In this context we decided to use the laser scanner together with computer vision techniques in order to create a very detail 3D model of the entire studied area. The model will be generate in the next months and we hope it will increase the research and the communication of the entire Insula.
|Faro scanner, in the republican garden |
of Cecilio Giocondo's house
This instrument is really a new step in the domain of the laser, no cables, no laptop (it works in touch screen) a very long battery, and the combination with computer vision allows an incredible flexibility in fields campaign. It was a very successful acquisition and during the next weeks we will study a useful pipeline to manage and post process such huge quantity of data with a sustainable methodology. The documentation generated during the field work was very accurate and obviously different from the projections (CAD or traditional drawings) realized during the excavation. The main question now is: Does the use of such different data will influence or change the way of building an archaeological interpretation in the future? This is not easy to foresee, because the development and the diffusion of this new methods depend by factors that do not stricktly belong to the archaeology as discipline.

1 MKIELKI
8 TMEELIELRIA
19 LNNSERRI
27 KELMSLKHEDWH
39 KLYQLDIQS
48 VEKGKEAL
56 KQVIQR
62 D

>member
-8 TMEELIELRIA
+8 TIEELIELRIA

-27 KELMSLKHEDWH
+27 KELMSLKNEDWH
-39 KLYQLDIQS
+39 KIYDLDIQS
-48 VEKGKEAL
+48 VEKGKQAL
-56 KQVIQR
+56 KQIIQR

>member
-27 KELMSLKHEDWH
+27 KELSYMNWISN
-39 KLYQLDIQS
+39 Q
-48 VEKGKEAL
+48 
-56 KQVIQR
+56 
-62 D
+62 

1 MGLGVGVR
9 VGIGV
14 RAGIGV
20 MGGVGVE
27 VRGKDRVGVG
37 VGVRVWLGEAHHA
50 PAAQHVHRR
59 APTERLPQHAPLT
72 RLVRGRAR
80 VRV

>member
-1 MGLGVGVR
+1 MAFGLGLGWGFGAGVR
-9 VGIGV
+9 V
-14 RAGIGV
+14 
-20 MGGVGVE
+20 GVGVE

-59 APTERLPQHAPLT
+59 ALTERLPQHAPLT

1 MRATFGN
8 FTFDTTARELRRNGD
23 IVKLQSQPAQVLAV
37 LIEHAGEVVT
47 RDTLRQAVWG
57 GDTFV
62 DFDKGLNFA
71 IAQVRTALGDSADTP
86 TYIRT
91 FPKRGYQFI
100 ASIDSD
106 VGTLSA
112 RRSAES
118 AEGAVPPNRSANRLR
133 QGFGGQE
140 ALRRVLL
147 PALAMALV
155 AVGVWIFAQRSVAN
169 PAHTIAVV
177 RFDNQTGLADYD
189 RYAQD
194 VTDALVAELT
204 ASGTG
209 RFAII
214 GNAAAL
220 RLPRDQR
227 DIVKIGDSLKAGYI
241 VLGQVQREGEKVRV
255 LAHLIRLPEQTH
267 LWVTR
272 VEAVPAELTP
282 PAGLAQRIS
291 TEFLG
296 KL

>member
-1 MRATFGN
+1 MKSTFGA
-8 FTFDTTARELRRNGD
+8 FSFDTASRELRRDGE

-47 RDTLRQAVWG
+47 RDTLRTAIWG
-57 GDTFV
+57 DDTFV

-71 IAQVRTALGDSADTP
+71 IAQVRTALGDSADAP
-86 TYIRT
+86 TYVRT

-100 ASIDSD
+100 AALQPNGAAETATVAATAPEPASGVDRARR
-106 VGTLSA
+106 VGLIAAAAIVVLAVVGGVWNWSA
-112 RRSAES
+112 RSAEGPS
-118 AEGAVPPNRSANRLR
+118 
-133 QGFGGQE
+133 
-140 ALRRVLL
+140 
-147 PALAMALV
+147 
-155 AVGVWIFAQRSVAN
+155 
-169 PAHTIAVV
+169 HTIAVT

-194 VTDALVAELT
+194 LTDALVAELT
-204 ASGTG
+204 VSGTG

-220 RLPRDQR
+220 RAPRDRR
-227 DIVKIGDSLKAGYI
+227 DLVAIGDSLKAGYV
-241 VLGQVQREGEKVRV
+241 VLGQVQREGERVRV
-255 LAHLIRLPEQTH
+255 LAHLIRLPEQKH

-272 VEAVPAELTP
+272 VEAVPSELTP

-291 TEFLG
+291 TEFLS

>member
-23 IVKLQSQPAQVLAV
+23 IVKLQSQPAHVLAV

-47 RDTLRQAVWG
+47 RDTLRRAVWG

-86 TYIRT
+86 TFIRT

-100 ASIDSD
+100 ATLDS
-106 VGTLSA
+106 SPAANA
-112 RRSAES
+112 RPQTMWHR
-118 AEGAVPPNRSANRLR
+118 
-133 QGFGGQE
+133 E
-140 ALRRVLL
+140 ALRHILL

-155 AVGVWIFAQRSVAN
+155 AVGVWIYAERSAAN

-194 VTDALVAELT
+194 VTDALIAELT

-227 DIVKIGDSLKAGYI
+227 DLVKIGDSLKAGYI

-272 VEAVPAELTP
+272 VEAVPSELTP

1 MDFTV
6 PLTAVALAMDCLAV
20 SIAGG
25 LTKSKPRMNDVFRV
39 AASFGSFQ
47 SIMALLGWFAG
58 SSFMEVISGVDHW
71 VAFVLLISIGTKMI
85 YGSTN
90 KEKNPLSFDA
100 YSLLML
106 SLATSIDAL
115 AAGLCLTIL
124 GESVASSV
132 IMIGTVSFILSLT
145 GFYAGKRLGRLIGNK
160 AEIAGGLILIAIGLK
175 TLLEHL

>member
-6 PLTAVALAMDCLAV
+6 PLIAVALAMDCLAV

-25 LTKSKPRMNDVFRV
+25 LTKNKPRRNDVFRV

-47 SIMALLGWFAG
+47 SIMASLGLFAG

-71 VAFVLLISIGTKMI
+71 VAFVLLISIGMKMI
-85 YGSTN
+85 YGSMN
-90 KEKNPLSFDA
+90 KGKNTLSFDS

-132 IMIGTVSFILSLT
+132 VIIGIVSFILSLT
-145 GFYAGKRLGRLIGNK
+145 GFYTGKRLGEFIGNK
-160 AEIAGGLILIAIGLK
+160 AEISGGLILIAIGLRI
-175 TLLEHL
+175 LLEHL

What I think we can hypothize is that using tools which allow describing an archaeological environments with such details, could help archaeologists to build a shared interpretation using an very precise platform, based on the "virtual" archaeoloogical material that define the investigated context.
|Map of the Insula, in the picture the scanned area|